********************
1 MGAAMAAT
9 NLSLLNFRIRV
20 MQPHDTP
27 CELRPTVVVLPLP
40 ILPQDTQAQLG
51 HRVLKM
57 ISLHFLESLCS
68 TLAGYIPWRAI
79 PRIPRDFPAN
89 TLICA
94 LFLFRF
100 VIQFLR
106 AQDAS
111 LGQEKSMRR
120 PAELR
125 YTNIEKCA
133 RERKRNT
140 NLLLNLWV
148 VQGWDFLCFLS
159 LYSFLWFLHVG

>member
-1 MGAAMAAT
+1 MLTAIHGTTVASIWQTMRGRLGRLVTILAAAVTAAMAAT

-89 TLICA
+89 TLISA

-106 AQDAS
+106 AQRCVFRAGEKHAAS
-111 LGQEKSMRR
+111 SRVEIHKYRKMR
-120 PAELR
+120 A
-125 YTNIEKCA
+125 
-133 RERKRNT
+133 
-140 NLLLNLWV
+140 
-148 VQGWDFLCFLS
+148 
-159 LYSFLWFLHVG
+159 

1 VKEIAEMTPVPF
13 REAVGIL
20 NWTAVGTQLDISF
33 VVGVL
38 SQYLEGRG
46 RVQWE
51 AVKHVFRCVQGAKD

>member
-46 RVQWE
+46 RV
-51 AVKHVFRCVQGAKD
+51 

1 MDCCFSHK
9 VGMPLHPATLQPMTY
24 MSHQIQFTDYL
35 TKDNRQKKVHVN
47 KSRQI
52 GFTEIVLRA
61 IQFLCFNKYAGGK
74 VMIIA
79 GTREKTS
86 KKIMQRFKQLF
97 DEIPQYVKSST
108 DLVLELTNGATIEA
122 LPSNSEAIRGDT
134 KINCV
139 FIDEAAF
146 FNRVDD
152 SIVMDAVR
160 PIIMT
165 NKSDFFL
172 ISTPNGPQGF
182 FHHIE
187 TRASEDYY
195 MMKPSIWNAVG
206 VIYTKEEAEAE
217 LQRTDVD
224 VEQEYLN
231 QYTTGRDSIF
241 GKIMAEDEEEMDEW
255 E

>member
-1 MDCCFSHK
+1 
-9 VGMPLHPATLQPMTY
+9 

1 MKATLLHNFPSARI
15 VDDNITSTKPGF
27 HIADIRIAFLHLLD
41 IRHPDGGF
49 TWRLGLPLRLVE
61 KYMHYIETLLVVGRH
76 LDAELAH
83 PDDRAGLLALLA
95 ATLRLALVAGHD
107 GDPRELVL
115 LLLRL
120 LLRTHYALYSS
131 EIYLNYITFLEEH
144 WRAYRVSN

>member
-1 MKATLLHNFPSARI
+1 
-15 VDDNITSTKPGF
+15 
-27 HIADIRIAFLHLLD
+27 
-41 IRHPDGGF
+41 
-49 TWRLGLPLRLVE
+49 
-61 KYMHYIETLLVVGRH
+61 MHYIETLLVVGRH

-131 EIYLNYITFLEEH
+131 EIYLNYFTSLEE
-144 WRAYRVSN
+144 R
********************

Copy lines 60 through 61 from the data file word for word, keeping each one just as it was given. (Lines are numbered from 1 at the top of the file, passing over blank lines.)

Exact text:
61 IQFLCFNKYAGGK
74 VMIIA